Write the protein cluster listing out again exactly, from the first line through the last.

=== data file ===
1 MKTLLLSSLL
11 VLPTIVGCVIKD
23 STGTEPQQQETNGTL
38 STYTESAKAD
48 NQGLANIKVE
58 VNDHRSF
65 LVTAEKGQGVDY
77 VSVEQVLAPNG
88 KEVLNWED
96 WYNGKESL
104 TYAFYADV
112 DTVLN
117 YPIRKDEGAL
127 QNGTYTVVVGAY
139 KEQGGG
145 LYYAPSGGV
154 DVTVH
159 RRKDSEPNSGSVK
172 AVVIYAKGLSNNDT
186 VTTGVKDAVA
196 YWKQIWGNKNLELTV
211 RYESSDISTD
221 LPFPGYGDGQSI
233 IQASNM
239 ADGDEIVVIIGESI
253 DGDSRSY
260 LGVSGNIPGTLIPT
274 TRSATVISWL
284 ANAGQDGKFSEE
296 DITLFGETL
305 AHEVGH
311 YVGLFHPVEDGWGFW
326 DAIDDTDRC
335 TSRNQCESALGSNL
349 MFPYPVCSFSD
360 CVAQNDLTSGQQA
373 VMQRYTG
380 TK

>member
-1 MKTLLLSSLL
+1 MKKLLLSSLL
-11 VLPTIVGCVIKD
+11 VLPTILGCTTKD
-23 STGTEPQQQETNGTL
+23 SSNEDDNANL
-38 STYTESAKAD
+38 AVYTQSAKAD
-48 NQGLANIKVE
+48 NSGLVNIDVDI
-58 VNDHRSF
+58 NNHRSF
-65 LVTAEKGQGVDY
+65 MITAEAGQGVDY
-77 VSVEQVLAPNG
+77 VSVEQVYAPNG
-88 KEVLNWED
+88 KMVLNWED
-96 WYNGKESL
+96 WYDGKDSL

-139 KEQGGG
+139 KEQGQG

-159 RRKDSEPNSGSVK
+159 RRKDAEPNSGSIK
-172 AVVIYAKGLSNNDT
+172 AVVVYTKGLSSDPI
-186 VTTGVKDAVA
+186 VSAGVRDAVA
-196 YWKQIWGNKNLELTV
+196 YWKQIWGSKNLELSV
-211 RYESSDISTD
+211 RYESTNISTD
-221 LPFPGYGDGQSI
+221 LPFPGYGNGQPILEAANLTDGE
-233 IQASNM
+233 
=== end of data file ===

1 MKTLLLSSLL
11 VLPTIVGCVIKD
23 STGTEPQQQETNGTL
38 STYTESAKAD
48 NQGLANIKVE
58 VNDHRSF
65 LVTAEKGQGVDY
77 VSVEQVLAPNG
88 KEVLNWED
96 WYNGKESL
104 TYAFYADV
112 DTVLN
117 YPIRKDEGAL
127 QNGTYTVVVGAY
139 KEQGGG
145 LYYAPSGGV
154 DVTVH
159 RRKDSEPNSGSVK
172 AVVIYAKGLSNNDT
186 VTTGVKDAVA
196 YWKQIWGNKNLELTV
211 RYESSDISTD
221 LPFPGYGDGQSI
233 IQASNM
239 ADGDEIVVIIGESI
253 DGDSRSY
260 LGVSGNIPGTLIPT
274 TRSATVISWL
284 ANAGQDGKFSEE
296 DITLFGETL
305 AHEVGH
311 YVGLFHPVEDGWGFW
326 DAIDDTDRC
335 TSRNQCESALGSNL
349 MFPYPVCSFSD
360 CVAQNDLTSGQQA
373 VMQRYTG
380 TK

>member
-1 MKTLLLSSLL
+1 MKKLLLSSLL
-11 VLPTIVGCVIKD
+11 VLPTILGCTTKD
-23 STGTEPQQQETNGTL
+23 SSNEDDNANL
-38 STYTESAKAD
+38 AVYTQSAKAD
-48 NQGLANIKVE
+48 NSGLVNIDVDI
-58 VNDHRSF
+58 NNHRSF
-65 LVTAEKGQGVDY
+65 MITAEAGQGVDY
-77 VSVEQVLAPNG
+77 VSVEQVYAPNG
-88 KEVLNWED
+88 KMVLNWED
-96 WYNGKESL
+96 WYDGKDSL

-139 KEQGGG
+139 KEQGQG

-159 RRKDSEPNSGSVK
+159 RRKDAEPNSGSIK
-172 AVVIYAKGLSNNDT
+172 AVVVYTKGLSSDPI
-186 VTTGVKDAVA
+186 VSAGVRDAVA
-196 YWKQIWGNKNLELTV
+196 YWKQIWGSKNLELSV
-211 RYESSDISTD
+211 RYESTNISTD
-221 LPFPGYGDGQSI
+221 LPFPGYGNGQPILEAANLTDGE
-233 IQASNM
+233 